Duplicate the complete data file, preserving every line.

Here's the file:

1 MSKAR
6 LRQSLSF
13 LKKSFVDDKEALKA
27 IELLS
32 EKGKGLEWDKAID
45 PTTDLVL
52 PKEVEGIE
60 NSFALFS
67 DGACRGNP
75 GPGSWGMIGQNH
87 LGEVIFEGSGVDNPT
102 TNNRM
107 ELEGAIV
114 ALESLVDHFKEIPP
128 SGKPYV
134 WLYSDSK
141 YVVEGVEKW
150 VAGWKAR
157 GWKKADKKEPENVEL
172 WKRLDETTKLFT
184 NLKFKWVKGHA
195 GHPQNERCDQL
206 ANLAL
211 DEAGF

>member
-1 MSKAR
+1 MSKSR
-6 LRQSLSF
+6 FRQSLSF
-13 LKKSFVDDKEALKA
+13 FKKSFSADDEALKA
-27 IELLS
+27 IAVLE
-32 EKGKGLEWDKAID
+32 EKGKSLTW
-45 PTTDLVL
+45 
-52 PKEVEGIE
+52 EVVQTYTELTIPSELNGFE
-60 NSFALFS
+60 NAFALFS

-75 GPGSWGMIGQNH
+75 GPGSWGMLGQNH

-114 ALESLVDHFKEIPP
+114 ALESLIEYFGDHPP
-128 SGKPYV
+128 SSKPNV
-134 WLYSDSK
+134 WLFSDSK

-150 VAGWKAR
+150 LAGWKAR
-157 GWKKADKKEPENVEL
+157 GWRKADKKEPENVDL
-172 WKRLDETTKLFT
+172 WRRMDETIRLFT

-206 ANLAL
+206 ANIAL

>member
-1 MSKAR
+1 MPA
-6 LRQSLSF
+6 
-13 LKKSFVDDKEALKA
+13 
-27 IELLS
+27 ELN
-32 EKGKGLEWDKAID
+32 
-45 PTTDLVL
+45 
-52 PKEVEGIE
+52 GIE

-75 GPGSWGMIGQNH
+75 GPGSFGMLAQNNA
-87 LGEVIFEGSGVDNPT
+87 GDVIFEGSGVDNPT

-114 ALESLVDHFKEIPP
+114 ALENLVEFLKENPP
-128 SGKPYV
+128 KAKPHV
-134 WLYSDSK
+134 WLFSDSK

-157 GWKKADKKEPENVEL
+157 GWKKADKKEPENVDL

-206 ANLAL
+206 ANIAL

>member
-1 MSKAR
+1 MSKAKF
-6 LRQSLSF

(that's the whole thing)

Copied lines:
1 MSKAR
6 LRQSLSF
13 LKKSFVDDKEALKA
27 IELLS
32 EKGKGLEWDKAID
45 PTTDLVL
52 PKEVEGIE
60 NSFALFS
67 DGACRGNP
75 GPGSWGMIGQNH
87 LGEVIFEGSGVDNPT
102 TNNRM
107 ELEGAIV
114 ALESLVDHFKEIPP
128 SGKPYV
134 WLYSDSK
141 YVVEGVEKW
150 VAGWKAR
157 GWKKADKKEPENVEL
172 WKRLDETTKLFT
184 NLKFKWVKGHA
195 GHPQNERCDQL
206 ANLAL
211 DEAGF

>member
-1 MSKAR
+1 MSKSR
-6 LRQSLSF
+6 FRQSLSF
-13 LKKSFVDDKEALKA
+13 FKKSFSADDEALKA
-27 IELLS
+27 IAVLE
-32 EKGKGLEWDKAID
+32 EKGKSLTW
-45 PTTDLVL
+45 
-52 PKEVEGIE
+52 EVVQTYTELTIPSELNGFE
-60 NSFALFS
+60 NAFALFS

-75 GPGSWGMIGQNH
+75 GPGSWGMLGQNH

-114 ALESLVDHFKEIPP
+114 ALESLIEYFGDHPP
-128 SGKPYV
+128 SSKPNV
-134 WLYSDSK
+134 WLFSDSK

-150 VAGWKAR
+150 LAGWKAR
-157 GWKKADKKEPENVEL
+157 GWRKADKKEPENVDL
-172 WKRLDETTKLFT
+172 WRRMDETIRLFT

-206 ANLAL
+206 ANIAL

>member
-1 MSKAR
+1 MPA
-6 LRQSLSF
+6 
-13 LKKSFVDDKEALKA
+13 
-27 IELLS
+27 ELN
-32 EKGKGLEWDKAID
+32 
-45 PTTDLVL
+45 
-52 PKEVEGIE
+52 GIE

-75 GPGSWGMIGQNH
+75 GPGSFGMLAQNNA
-87 LGEVIFEGSGVDNPT
+87 GDVIFEGSGVDNPT

-114 ALESLVDHFKEIPP
+114 ALENLVEFLKENPP
-128 SGKPYV
+128 KAKPHV
-134 WLYSDSK
+134 WLFSDSK

-157 GWKKADKKEPENVEL
+157 GWKKADKKEPENVDL

-206 ANLAL
+206 ANIAL

>member
-1 MSKAR
+1 MSKAKF
-6 LRQSLSF